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Resurgent Busan Sees Korea on Course to Take Lead Role in Asian Film

With the Busan International Film Festival restored to pre-eminence among Asia-Pacific moviemakers, moves are afoot to capitalise on its success via pan-regional initiatives and greater co-operation within the ASEAN cinema community.

Photo: Parasite: The ‘twisted’ South Korean horror movie that won the Palme d’OR at Cannes.
Parasite: The 'twisted' South Korean horror movie that won the Palme d'OR at Cannes.
Photo: Parasite: The ‘twisted’ South Korean horror movie that won the Palme d’OR at Cannes.
Parasite: The 'twisted' South Korean horror movie that won the Palme d'OR at Cannes.

This time around – for the second consecutive year – the Busan International Film Festival (BIFF) definitely felt like it was very much back on track. Indeed, the political problems it suffered under the administration of Park Geun-hye, the former South Korean President, suddenly seemed a long time ago.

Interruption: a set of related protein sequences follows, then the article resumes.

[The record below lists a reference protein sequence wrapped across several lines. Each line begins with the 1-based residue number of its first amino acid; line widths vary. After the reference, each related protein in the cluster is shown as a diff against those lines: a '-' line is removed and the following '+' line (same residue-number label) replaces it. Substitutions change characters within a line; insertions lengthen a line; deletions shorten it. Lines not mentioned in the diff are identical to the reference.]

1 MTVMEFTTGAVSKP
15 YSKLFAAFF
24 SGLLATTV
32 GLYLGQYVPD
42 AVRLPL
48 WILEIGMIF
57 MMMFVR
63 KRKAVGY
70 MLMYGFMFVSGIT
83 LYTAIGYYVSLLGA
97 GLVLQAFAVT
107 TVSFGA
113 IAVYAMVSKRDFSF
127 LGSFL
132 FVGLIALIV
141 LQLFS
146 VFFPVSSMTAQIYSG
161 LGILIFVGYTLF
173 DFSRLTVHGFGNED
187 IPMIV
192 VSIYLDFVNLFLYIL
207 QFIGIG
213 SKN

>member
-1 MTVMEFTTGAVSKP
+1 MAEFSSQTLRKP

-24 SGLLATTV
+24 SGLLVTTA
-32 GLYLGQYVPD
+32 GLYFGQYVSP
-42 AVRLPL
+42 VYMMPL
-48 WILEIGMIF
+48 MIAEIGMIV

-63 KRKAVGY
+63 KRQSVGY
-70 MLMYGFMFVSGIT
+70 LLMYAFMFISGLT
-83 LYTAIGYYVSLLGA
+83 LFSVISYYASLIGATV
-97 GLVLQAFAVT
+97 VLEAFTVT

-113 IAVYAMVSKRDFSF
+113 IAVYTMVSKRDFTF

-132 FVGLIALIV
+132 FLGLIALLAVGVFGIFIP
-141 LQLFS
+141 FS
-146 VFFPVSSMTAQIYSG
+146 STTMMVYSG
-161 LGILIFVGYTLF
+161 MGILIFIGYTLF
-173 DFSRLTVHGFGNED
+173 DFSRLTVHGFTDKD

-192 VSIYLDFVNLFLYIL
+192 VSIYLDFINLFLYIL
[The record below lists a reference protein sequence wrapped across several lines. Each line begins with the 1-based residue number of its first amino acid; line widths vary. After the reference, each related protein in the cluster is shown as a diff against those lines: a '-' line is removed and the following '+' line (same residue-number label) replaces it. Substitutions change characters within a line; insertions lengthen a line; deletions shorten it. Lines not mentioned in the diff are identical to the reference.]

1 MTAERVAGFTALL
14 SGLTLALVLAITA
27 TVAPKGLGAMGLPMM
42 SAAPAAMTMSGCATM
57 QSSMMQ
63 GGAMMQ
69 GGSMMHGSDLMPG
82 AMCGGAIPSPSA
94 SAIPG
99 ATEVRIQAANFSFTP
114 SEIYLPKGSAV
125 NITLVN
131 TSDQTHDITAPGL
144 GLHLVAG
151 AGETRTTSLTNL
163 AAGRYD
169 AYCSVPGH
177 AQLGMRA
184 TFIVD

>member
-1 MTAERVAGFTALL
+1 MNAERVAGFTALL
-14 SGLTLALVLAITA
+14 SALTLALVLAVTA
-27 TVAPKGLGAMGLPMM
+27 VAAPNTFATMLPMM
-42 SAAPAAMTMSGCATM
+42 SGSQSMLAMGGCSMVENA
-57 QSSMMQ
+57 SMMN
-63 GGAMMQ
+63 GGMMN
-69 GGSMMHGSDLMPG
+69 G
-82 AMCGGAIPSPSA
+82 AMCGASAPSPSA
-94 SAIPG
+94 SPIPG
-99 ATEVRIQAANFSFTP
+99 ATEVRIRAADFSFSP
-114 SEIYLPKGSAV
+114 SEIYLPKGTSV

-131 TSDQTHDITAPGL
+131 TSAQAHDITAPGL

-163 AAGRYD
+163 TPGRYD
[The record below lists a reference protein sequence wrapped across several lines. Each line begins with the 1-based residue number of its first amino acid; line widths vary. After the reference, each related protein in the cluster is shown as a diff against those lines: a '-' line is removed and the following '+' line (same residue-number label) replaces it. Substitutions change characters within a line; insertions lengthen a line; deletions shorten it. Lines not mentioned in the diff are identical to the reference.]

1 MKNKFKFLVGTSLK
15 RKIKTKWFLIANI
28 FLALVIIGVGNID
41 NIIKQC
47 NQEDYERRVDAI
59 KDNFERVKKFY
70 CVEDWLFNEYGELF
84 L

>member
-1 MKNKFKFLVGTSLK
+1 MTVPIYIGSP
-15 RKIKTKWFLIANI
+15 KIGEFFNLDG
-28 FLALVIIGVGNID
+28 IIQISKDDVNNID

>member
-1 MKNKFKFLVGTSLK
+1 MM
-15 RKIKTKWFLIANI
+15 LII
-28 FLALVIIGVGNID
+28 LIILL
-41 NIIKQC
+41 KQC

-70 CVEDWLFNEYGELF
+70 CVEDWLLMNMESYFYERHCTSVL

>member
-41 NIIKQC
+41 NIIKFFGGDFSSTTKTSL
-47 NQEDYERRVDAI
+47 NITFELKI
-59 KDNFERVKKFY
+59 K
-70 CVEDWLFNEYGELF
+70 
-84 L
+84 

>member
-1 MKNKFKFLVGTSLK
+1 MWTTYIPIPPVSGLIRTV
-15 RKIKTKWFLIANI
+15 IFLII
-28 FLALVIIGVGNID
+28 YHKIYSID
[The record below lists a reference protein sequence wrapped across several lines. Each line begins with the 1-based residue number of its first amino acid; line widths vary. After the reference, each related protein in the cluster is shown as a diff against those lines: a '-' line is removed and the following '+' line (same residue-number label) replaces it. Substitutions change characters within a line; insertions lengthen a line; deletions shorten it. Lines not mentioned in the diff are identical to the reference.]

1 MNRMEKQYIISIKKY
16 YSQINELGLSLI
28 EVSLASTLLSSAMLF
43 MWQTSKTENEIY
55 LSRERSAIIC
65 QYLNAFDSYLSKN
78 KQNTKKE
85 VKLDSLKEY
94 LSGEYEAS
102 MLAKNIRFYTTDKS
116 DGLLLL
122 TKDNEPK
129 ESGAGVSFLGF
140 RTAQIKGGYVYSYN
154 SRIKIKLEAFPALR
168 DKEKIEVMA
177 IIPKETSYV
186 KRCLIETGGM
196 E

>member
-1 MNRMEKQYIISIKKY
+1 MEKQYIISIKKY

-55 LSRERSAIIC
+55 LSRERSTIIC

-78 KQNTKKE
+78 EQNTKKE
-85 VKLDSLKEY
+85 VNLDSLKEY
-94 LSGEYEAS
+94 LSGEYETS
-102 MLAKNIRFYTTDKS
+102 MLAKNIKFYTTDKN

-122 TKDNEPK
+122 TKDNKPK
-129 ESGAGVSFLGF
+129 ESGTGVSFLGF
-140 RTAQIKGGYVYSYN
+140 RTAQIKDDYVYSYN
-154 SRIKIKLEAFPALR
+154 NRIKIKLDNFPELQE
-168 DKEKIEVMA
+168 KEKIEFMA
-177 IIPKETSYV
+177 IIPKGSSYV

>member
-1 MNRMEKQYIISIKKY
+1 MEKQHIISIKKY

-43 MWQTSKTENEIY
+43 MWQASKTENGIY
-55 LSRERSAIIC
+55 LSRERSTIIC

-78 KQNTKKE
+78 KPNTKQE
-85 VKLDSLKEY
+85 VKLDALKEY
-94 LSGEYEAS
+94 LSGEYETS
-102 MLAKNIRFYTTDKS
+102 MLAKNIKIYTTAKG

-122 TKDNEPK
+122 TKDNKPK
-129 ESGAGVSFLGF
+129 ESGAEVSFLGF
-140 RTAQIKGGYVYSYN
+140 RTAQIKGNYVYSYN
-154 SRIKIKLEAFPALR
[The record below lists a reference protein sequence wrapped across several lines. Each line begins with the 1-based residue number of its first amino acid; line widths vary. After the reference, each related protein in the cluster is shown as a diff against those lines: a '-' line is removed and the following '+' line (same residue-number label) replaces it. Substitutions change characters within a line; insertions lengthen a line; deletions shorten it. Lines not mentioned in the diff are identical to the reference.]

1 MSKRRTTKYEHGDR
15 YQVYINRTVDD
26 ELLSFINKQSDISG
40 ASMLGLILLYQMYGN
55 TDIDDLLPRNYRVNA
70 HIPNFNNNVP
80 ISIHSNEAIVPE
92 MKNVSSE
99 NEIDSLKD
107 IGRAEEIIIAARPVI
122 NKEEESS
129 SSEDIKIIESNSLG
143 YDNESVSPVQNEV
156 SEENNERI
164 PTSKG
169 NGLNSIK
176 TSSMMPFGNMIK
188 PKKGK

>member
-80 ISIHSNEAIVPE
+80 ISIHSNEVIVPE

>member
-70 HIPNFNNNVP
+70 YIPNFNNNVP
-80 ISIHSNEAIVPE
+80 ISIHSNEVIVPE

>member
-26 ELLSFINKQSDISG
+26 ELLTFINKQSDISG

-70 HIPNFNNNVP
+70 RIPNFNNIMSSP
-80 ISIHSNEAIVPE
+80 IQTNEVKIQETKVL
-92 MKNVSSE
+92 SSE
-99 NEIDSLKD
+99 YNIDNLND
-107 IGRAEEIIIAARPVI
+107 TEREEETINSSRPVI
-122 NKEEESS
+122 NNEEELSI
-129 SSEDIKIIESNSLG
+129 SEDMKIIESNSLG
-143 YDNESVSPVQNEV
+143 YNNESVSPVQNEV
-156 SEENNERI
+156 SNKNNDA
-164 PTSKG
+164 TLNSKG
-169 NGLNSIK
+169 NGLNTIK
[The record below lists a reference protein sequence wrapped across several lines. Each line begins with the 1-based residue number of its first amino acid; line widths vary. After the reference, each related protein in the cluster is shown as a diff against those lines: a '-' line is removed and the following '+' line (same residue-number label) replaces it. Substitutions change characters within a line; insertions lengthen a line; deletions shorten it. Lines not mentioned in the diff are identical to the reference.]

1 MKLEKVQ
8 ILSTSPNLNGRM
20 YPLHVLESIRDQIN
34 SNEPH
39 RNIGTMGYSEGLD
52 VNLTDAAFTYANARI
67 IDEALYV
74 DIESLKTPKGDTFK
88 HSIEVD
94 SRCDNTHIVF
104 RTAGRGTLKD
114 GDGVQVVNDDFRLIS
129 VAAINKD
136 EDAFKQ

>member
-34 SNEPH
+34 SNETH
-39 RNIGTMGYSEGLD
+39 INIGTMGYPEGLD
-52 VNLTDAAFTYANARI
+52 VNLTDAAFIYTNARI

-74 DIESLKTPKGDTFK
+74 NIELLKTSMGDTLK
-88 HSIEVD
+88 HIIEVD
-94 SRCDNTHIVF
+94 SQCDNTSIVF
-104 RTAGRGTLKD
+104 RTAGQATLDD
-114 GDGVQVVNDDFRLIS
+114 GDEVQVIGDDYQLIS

Chaired once again by event co-founder Lee Yong-kwan and with award-winning film producer Jay Jeon as Festival Director, this year's BIFF was bigger and busier than ever. Unsurprisingly, the reinvigorated event attracted filmmakers, stars and industry professionals from across Asia, as well as a growing contingent from Europe and the US. Among the big names on this year's red carpet were Korean megastar Jung Woo-sung and current Bollywood muse Bhumi Pednekar, while Hollywood was represented by Timothee Chalamet, who was in town to support The King, which was being screened as a Gala Presentation during the course of the Festival.

The accompanying Asian Film Market – now in its 14th edition – was also busier than usual, with a 22% reported increase in attendance, taking it to a total of 2,188 participants from 56 countries. The number of companies taking booths in the market was also up – rising by 17% to about 200 – with some sharing stands or pavilions, making 86 separate booths overall.